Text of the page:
HAZRAT 'UMER AND HIS YOUNG SON
By Dr. M. W. Gazdar
Hazrat 'Umer bin al Khattab is a shining star on the firmament of the Muslim world. He was the second of the first four pious Caliphs of Islam whose reign proved to be an epoch-making era in the history of justice and good government. His distinguished personality and most remarkable character has left a permanent mark on Muslim history and human civilization. He possess par excellence and in abundance, qualities - those of a soldier, a statesman, a judge, an administrator and above all a true servant of Allaah.
The following anecdote provides an example of Hazrat 'Umer's piety and integrity of the highest order, a Momin can aspire to.
One day his young son approached him with tears in his eyes, and said:
"Oh Father! My classmates look down upon me and laugh at my tattered garments sarcastically pointing out that - 'Look at him, he is the son of the Caliph.' Oh father! Am I such a contemptible creature?"
Hazrat 'Umer glanced at his son's garments, and then at his own which had fourteen holes. He was rather unhappy about the demand of his son for a new dress. However, he wrote to the Treasurer of Baitul Mal:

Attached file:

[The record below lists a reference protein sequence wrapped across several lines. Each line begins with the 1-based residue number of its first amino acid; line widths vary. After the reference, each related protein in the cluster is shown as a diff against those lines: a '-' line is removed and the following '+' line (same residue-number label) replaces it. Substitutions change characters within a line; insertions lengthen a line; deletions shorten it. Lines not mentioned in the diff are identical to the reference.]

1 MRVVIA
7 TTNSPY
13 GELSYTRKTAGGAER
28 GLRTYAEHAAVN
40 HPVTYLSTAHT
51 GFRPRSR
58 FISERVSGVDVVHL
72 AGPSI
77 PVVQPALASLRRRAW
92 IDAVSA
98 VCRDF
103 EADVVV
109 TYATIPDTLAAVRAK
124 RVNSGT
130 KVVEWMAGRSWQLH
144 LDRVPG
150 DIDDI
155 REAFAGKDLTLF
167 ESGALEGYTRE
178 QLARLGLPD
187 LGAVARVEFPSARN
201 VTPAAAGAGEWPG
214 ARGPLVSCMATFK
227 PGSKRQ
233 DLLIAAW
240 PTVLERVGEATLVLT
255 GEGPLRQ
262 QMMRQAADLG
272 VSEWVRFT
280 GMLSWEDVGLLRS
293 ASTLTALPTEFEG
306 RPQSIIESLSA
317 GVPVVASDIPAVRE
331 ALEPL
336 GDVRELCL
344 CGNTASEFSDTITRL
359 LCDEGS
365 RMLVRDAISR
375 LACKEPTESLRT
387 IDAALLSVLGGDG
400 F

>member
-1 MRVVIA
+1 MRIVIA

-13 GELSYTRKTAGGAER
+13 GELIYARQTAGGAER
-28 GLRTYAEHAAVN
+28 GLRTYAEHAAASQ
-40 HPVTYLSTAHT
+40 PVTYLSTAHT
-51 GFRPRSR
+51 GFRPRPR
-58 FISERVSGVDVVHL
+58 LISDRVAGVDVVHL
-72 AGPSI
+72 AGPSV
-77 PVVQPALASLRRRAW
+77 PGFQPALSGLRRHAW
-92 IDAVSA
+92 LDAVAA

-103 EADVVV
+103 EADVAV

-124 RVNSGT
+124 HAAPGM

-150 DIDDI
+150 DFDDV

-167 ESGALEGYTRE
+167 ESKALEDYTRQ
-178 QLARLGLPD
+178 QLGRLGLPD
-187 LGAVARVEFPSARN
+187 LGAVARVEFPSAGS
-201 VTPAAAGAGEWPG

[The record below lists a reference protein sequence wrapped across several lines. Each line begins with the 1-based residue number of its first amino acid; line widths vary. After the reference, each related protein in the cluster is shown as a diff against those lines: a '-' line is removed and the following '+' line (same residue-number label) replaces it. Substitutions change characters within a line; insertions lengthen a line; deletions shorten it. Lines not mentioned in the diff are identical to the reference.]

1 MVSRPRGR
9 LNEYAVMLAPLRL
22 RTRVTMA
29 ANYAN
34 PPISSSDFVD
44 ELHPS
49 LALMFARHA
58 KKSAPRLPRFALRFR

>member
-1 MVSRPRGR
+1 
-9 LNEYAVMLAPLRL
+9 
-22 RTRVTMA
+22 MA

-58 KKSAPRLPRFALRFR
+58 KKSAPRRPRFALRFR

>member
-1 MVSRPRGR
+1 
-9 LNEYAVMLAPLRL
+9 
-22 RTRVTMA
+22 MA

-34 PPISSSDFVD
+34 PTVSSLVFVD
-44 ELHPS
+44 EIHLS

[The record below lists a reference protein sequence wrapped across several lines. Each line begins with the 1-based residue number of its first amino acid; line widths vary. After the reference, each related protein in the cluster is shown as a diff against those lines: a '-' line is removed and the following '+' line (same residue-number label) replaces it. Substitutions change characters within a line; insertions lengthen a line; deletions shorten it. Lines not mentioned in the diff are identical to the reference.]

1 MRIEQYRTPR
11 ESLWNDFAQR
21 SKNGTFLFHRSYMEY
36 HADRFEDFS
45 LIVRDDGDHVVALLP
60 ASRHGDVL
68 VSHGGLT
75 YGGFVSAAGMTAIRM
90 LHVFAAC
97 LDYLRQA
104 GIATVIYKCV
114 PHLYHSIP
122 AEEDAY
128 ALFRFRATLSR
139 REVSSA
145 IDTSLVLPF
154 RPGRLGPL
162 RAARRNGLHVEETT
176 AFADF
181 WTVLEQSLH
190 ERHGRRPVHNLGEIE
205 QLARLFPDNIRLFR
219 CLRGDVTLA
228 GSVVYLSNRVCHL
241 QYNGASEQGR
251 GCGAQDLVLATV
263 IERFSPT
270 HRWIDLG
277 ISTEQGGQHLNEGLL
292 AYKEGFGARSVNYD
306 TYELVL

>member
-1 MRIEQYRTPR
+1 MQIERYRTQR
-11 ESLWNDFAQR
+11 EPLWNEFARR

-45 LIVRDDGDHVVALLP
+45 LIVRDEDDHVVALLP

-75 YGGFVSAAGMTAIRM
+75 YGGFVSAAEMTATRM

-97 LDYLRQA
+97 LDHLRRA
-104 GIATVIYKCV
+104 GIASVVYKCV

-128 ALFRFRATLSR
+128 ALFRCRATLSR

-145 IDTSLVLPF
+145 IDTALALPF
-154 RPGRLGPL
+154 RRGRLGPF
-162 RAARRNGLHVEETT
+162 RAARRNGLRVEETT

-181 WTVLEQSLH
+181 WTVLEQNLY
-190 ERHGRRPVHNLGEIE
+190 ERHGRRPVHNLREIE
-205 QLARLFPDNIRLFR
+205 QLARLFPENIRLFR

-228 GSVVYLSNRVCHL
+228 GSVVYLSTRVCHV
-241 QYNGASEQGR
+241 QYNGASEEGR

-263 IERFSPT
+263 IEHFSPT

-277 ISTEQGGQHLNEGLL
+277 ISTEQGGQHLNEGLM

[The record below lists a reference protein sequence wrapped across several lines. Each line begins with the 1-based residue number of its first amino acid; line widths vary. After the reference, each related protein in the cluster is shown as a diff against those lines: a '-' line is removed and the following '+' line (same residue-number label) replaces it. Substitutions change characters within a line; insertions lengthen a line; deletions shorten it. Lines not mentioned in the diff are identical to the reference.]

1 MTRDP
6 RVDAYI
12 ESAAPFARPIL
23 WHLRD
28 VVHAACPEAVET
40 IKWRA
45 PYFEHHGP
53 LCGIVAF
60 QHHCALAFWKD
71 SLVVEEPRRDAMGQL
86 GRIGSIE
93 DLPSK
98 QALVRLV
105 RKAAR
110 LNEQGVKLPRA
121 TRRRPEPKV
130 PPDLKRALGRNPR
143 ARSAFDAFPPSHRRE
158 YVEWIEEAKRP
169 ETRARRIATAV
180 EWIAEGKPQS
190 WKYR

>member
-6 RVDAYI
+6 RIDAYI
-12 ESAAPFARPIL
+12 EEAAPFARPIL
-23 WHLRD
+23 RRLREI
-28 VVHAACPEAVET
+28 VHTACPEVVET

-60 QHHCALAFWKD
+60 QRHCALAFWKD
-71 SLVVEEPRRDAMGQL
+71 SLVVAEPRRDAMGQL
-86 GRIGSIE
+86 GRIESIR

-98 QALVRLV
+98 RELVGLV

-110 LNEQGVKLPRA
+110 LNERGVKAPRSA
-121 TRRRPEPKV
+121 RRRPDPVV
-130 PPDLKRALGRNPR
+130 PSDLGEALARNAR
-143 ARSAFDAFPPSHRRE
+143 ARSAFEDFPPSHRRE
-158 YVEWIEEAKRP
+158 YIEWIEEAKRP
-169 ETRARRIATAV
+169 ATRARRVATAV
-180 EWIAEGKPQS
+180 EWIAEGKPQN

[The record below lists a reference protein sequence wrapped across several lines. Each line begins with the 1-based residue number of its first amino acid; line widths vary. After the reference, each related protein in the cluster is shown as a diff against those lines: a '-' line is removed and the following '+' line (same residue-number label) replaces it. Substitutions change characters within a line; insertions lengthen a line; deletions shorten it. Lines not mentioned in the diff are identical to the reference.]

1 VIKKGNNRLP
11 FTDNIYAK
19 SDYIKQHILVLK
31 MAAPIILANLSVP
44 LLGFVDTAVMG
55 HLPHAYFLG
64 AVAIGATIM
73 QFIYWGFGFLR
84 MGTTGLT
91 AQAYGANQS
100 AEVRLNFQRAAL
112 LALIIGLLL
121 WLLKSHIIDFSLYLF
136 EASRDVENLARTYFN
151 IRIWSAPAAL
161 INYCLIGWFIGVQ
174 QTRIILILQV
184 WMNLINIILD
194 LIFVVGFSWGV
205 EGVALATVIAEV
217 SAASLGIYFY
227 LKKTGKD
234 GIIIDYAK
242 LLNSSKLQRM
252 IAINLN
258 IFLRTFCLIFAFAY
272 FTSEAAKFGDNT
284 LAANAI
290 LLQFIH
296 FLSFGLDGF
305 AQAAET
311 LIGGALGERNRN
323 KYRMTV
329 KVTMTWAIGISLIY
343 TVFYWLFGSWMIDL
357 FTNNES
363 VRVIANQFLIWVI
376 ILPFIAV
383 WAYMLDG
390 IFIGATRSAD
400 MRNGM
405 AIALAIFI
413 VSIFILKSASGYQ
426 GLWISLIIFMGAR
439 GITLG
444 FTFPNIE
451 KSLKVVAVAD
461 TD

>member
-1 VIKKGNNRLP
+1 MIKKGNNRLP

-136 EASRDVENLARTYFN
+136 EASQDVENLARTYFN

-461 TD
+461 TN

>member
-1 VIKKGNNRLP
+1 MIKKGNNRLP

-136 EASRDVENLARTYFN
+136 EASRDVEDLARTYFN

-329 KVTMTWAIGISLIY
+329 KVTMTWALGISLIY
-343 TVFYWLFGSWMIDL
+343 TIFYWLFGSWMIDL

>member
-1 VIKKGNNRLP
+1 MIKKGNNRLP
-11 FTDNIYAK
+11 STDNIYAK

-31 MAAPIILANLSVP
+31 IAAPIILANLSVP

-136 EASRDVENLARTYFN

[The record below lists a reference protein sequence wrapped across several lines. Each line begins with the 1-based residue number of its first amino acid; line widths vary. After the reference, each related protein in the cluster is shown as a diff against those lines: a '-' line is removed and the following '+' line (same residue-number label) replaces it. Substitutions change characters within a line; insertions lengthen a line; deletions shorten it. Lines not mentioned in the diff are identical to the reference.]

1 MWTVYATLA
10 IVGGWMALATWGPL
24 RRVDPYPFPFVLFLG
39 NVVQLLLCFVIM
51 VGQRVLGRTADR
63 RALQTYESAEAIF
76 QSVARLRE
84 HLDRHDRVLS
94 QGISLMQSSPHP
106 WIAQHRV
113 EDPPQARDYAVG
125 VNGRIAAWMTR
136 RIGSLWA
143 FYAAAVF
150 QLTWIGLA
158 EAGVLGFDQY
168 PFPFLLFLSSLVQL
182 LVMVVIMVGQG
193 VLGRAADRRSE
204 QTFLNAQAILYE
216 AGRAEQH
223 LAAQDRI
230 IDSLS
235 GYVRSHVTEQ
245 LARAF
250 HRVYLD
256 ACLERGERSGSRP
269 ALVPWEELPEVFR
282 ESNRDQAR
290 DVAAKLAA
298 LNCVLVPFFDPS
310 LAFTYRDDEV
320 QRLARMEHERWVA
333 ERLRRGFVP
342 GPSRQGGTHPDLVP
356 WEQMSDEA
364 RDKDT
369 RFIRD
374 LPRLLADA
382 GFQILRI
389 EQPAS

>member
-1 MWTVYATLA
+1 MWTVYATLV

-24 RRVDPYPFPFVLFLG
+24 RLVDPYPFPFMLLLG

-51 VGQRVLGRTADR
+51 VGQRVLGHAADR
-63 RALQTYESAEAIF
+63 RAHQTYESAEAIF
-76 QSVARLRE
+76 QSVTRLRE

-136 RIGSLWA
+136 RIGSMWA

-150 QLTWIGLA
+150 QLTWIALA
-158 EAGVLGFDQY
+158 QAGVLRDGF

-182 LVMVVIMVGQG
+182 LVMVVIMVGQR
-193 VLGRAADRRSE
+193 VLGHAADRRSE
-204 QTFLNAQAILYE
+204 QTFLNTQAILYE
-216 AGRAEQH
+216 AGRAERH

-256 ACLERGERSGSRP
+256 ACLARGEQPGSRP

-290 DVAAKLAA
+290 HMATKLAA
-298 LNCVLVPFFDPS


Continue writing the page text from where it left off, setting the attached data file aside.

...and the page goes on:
"Kindly grant me a loan of four Dirhams which may be recovered from my salary next month."
The request of the great Caliph for grant of a loan of four Dirhams invoked a strange reply from the guardian of the Public Treasury.
"I shall gladly grant you the loan asked for provided you give me a proof that you will be alive up to the end of the month. In case you were to expire earlier, the loan will remain outstanding against you."
Hazrat 'Umer saw the reply and heaved a deep sigh and then turning to his son, said:
"How can I provide you with a new dress when I do not have the money; nor can I get it on loan for I do not know whether I will be alive to pay it off.
"My dear son! Rest content with your dress and keep going to school. Almighty Allaah will shower His benedictions upon you."
When we have not what we like,
We must like what we have.
But when I am content with a little,
Enough is as good as a feast.
(Courtesy: Yaqeen International)